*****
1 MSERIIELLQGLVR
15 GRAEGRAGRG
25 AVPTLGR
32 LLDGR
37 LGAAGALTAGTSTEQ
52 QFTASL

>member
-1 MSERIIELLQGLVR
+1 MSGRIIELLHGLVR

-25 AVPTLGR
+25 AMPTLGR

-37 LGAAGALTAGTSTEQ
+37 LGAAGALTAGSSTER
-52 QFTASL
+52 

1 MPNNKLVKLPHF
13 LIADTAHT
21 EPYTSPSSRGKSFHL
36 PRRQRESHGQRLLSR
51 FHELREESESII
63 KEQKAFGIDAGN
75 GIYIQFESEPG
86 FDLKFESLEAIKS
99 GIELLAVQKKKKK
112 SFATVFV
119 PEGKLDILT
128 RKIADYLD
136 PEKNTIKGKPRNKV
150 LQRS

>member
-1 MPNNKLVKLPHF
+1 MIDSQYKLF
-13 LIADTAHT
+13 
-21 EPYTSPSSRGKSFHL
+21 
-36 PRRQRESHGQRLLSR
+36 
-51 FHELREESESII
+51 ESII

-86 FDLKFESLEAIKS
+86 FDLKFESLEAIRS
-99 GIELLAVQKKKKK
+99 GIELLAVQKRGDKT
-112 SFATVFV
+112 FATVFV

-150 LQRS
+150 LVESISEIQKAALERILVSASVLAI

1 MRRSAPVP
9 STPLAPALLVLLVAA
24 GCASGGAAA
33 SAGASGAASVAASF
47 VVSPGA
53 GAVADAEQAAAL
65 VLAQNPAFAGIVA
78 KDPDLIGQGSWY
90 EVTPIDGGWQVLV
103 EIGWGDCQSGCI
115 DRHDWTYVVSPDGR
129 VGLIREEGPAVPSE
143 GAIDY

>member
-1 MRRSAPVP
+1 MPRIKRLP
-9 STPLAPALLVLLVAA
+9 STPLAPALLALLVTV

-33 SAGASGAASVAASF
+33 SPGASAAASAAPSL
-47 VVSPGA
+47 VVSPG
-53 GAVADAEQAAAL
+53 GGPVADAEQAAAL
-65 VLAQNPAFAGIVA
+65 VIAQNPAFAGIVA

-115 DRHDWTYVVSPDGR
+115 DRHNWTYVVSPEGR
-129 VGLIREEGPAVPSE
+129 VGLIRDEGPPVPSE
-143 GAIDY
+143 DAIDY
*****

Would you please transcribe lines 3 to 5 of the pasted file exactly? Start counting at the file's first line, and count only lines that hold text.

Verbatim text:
25 AVPTLGR
32 LLDGR
37 LGAAGALTAGTSTEQ